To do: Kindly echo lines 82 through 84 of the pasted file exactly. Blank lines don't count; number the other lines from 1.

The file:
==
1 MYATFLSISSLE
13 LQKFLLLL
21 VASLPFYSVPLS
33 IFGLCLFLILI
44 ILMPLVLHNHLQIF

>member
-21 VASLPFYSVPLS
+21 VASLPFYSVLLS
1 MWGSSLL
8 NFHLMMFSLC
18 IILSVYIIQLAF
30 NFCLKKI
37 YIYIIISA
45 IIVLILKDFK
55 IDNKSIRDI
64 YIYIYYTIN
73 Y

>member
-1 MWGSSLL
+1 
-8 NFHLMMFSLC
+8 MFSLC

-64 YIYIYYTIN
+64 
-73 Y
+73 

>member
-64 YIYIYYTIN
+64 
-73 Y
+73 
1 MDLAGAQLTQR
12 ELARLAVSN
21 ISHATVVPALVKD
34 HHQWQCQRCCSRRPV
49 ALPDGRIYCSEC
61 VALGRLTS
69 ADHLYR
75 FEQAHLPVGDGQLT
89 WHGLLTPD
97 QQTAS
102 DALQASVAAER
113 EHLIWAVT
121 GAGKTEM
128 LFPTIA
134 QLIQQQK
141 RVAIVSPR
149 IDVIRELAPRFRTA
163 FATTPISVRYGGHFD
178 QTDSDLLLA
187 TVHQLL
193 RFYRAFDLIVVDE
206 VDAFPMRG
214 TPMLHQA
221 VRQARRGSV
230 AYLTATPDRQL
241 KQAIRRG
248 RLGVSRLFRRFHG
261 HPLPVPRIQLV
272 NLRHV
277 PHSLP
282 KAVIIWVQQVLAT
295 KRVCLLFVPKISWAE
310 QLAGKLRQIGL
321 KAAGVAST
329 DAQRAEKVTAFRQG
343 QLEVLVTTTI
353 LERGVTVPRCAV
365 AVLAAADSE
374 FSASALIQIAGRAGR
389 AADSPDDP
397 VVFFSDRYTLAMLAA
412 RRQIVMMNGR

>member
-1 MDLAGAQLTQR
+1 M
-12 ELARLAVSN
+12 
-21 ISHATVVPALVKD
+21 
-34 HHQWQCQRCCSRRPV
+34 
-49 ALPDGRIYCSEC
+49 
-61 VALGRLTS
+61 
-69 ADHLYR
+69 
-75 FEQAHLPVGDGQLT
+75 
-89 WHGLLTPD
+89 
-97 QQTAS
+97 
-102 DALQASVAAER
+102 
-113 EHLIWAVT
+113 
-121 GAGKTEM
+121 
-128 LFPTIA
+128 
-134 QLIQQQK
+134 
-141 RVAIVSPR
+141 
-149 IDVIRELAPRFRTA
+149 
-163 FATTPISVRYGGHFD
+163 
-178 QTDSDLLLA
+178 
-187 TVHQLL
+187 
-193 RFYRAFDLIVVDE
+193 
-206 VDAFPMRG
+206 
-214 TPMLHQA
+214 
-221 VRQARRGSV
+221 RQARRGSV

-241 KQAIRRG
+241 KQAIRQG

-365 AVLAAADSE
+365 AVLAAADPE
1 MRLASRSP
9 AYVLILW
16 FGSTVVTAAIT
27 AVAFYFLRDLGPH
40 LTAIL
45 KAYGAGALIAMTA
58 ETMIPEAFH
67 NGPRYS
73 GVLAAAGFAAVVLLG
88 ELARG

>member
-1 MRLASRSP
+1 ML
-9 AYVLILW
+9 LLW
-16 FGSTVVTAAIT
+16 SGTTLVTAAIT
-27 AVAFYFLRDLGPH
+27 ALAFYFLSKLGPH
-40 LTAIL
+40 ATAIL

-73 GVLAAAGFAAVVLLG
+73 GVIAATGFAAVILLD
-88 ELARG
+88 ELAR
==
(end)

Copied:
+34 
-49 ALPDGRIYCSEC
+49 